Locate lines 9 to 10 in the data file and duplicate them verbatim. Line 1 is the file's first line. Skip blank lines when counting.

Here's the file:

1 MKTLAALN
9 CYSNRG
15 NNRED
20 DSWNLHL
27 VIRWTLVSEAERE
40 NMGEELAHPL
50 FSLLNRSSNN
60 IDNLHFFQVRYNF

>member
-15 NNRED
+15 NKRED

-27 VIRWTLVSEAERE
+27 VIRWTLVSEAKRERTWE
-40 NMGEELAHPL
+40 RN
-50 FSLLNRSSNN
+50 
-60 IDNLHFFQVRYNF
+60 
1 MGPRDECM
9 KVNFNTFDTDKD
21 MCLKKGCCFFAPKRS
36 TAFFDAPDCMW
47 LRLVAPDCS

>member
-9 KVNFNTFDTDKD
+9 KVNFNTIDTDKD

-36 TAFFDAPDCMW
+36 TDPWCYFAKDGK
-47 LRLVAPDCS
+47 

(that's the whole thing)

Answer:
>member
-15 NNRED